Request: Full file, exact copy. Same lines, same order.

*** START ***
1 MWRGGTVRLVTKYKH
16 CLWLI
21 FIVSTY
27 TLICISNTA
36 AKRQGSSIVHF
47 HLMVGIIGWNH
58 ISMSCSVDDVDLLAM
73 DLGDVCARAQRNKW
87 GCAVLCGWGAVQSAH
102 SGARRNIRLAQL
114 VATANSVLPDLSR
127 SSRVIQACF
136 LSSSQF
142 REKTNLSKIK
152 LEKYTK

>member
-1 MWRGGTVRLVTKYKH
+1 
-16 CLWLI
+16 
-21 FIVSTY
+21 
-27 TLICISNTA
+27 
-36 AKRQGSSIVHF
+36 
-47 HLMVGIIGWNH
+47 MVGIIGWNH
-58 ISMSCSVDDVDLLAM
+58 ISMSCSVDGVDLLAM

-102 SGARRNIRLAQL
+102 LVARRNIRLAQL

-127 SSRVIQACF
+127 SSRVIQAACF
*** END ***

1 MWRGGTVRLVTKYKH
16 CLWLI
21 FIVSTY
27 TLICISNTA
36 AKRQGSSIVHF
47 HLMVGIIGWNH
58 ISMSCSVDDVDLLAM
73 DLGDVCARAQRNKW
87 GCAVLCGWGAVQSAH
102 SGARRNIRLAQL
114 VATANSVLPDLSR
127 SSRVIQACF
136 LSSSQF
142 REKTNLSKIK
152 LEKYTK

>member
-1 MWRGGTVRLVTKYKH
+1 
-16 CLWLI
+16 
-21 FIVSTY
+21 
-27 TLICISNTA
+27 
-36 AKRQGSSIVHF
+36 
-47 HLMVGIIGWNH
+47 MVGIIGWNH
-58 ISMSCSVDDVDLLAM
+58 ISMSCSVDGVDLLAM

-102 SGARRNIRLAQL
+102 LVARRNIRLAQL

-127 SSRVIQACF
+127 SSRVIQAACF